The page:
Poems from Cracked Piano


after “Dance in a Madhouse,” by George Bellows, 1882-1925

Furious dancing gives way to screams;
five men stare, ghoulish, at the wall.
This is the lunatic ball.

The best student Yale had ever seen:
three months after graduation, typhoid—
brain swelled inside his skull.

They dosed out calomel—five ghosts appeared
in a mercury dream, headaches unbearable.
This is the lunatic ball.

Married one year, baby the next, his wife
filed for release; the medical textbooks
he gleaned: futile, endless stall.

A woman names her baby doll Christ, lurches,
leans, a building in an earthquake, then
she crawls. This is the lunatic ball.

One man plays a flute, calls himself Faunus;
another uses an invisible latrine.

Attendants haul out a wildman in a straitjacket
on a wooden beam; a woman growls like a bear.
This is the lunatic ball.

Behind a glass wall, well-dressed spectators, riveted,
sit amused. Looking at them looking, the patients

know they are through. Spectacled
men sport greatcoats, and laced-up
women make jokes in the shimmering hall.


First published in cahoodaling Literary Journal and also published in The Lunatic Ball, Kattywompus Press, 2015, and in Cracked Piano, CavanKerry Press, 2019.

As part of a humanistic movement in the treatment of mental patients in the latter half of the nineteenth century, superintendents at insane asylums frequently held balls, considered therapeutic for their patients. Spectators were sometimes invited.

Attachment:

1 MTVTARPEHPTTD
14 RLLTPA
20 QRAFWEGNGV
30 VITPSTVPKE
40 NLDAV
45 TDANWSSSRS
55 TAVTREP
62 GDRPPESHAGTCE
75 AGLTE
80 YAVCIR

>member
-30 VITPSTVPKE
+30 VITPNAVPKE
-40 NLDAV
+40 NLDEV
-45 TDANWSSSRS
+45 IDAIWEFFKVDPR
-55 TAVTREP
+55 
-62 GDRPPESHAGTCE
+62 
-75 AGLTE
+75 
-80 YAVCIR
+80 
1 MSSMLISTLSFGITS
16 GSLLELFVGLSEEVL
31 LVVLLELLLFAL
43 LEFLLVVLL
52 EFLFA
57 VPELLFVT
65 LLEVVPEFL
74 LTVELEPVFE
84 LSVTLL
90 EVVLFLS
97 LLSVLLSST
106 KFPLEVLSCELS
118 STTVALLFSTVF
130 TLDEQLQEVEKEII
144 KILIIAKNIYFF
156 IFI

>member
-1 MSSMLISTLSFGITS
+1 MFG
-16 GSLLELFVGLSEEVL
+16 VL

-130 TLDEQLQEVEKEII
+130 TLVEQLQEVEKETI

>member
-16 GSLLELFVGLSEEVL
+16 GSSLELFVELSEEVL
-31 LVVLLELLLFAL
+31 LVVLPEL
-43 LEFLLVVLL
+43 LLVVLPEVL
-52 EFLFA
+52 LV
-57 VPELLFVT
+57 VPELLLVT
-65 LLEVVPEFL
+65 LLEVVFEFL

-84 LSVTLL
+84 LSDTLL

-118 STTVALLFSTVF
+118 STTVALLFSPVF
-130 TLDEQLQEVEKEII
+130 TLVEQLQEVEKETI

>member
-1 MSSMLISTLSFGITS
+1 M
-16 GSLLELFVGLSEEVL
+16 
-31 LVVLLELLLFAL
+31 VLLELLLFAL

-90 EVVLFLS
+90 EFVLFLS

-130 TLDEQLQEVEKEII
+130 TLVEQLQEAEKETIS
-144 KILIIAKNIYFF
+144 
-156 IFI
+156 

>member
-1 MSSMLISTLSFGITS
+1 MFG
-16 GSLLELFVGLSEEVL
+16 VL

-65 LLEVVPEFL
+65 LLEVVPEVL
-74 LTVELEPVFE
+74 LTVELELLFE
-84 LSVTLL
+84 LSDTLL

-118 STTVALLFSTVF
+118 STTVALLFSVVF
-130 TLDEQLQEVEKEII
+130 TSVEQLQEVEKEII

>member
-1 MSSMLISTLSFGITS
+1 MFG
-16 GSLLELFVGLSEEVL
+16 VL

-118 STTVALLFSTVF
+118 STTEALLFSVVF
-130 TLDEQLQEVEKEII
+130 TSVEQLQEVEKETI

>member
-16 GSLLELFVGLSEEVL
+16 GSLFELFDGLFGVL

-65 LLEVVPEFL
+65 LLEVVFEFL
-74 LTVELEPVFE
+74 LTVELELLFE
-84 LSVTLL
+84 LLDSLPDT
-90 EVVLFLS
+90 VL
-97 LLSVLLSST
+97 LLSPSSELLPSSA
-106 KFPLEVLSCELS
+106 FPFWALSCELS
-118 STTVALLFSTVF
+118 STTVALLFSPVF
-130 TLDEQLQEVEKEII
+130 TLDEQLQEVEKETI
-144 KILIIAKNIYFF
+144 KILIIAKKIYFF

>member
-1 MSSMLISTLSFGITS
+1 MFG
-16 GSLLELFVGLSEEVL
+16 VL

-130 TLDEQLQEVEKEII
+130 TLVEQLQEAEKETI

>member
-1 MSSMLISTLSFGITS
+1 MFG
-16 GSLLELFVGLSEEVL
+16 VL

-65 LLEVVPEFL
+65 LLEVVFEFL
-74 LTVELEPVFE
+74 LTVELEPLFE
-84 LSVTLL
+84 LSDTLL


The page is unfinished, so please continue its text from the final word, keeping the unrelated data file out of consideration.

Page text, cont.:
Because my great grandfather, Peter Rawson Taft, was institutionalized in the Cincinnati Hospital for the Insane and because of the scourge of such hospitalization, he became a disappeared person. During my childhood, the only statement that I ever heard about him was from my mother who said that while his half-brother, William Howard Taft, became a U.S. president, Peter was the first American to get a divorce, which, of course, was untrue.

After graduating from Yale as valedictorian of his class and the best student from Yale to that date (the story was in the newspapers), Peter contracted typhoid fever three months after he graduated. By all accounts, he almost died, never fully recovered, and suffered from terrible headaches for the rest of his life. It is unclear whether his problems emanated from ingestion of calomel, the mercury compound that was given in large doses to patients, from brain swelling resulting from lack of antibiotics, or from some other cause.

In reading the William Howard Taft Papers, which contain family letters, I uncovered details of Peter’s short and mysterious life from his childhood to his death from tuberculosis at forty-four. Because trauma reverts back to those who do not address it, Peter’s disappearance from our family caused a perceptible, continuing, and subliminal disruption.


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In the place where she belongs,

suffering erases itself, doves

bring her seeds, horses sleep

next to her in the straw,


where she belongs; a welcoming

place holds her, keeps her

from running away—the green

greenness of the hay turning to gold.


Already, the rain’s restless

trajectory. My mother is busy dying;

she no longer knows my name.

This is the wind of Eden,


the wand of change, the last slave

of silence, the knave of rain, so quiet

the roving of each vacant quest. Let her

be buried in the sea by the seaberry,


the briar rock, the fossil chamber.

Alone, blown, roadside stray,

the flown restless wayward ringing,

bells clang, ocean downcast, rolls.


Wandering once again, now I

return to the center, searching

the level earth, calling her name,